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Extended sentence sought for teen, 14, for sword attack

FRIDAY, FEB. 28, 2014

Editor’s note: An earlier version of this story incorrectly identified the relationship of the teen being sentenced to the victim, due to a reporter’s error.

Prosecutors are asking for an extended sentence for one of two teenage boys involved in an apparent drug-fueled sword attack in Spokane Valley in September.

The 14-year-old, who was 13 at the time of the crime, was found guilty of second-degree assault and other charges earlier this month. The standard sentencing range, based on his lack of criminal history, would keep him confined for up to 36 weeks on the assault charge, according to court records, and other sanctions for taking a vehicle without permission, burglary and malicious mischief. Prosecutors say the roughly nine-month sentence is not enough for the severity of his crimes.

Spokane County Sheriff’s deputies responded to reports of a burglary in the 13300 block of East Mission Avenue in the early morning hours of Sept. 17. They found a bloodied woman in her bed, surrounded by two butcher knives and a “Pakistan-forged” sword with a bent handle, according to court documents. Investigators eventually tracked the boys, who used a stolen vehicle for transport, to a nearby residence. They entered that home through a pet door and haphazardly heaved hammers at the walls, according to court documents.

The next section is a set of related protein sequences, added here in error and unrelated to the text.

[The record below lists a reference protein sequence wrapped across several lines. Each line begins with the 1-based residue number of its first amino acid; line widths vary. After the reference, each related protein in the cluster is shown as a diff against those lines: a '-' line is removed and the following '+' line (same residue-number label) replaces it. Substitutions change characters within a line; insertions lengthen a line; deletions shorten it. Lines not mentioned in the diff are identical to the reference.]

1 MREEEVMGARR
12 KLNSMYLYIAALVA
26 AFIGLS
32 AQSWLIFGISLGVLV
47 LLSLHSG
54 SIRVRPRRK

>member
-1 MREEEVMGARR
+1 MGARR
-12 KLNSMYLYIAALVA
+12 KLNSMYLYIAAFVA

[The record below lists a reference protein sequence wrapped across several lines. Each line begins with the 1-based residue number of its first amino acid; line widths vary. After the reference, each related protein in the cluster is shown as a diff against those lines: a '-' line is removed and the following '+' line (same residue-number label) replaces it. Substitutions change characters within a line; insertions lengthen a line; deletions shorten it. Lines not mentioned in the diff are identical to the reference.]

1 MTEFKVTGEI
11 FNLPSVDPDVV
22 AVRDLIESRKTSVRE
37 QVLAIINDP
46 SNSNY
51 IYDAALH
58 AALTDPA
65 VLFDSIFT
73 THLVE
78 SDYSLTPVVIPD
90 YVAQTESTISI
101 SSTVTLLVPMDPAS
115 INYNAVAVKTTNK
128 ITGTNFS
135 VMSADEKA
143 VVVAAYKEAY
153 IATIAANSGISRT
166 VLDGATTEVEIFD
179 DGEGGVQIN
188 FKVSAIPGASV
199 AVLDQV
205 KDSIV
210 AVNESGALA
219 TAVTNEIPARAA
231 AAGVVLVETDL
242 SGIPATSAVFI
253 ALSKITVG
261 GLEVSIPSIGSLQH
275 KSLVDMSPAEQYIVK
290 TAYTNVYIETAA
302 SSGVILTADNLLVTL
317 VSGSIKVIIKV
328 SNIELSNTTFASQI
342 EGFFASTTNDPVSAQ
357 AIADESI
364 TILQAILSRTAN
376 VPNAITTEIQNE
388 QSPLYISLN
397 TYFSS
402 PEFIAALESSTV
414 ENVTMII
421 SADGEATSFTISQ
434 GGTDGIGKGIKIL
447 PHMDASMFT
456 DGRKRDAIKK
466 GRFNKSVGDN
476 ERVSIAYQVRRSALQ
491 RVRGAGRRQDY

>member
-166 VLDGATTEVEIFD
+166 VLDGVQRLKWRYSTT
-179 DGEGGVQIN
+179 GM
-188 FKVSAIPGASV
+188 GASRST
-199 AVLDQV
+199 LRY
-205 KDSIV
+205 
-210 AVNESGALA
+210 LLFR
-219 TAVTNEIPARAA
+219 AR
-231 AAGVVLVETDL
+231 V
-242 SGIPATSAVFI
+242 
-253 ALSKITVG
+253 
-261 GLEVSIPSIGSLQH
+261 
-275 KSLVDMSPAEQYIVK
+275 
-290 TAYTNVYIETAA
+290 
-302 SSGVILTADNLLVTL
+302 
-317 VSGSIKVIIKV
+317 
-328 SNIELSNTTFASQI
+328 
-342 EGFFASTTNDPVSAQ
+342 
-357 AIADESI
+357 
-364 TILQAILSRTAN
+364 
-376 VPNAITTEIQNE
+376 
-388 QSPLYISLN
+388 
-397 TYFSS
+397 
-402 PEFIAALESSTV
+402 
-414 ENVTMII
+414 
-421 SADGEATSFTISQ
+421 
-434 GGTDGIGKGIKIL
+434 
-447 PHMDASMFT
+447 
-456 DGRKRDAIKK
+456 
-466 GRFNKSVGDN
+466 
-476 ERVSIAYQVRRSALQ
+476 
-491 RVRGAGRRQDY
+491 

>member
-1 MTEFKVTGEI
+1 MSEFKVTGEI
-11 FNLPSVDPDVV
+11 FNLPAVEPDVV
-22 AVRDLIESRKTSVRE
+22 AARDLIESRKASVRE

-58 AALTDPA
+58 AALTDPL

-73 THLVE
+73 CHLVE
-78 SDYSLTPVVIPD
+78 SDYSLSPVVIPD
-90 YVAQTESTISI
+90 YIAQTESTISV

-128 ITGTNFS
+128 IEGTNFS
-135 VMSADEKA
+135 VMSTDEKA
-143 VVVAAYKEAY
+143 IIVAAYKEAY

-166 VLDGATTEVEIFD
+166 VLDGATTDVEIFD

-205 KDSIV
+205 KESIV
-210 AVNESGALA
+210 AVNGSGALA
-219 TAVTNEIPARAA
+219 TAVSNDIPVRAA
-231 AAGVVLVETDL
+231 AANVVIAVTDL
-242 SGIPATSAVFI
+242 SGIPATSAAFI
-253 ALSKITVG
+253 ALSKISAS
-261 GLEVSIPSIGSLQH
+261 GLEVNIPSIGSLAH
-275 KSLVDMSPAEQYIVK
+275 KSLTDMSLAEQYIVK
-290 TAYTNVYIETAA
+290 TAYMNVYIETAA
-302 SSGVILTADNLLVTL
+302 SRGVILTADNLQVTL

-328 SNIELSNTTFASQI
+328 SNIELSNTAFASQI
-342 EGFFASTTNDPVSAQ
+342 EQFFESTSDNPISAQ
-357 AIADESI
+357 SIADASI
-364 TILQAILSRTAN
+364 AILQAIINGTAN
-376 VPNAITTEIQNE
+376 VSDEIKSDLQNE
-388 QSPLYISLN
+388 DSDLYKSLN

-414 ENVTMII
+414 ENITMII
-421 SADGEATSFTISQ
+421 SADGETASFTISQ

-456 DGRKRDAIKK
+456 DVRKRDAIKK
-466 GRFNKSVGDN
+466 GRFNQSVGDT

In subsequent interviews, the other boy told investigators his friend had persuaded him to attack the woman with the sword after taking “blue pills” and that the boys intended to cut out and eat her liver. The woman survived the attack.

The codefendant eventually pleaded guilty to assault and malicious mischief charges. Neither boy is being named by The Spokesman-Review because they are minors tried in juvenile court.

Spokane Superior Court Judge Salvatore Cozza will announce next week whether he accepts the prosecution’s motion for an extended sentence. Defense attorneys argue the boy, who is being held in detention, has shown exceptional progress in his studies and social skills and should receive a sentence that reflects his good behavior.

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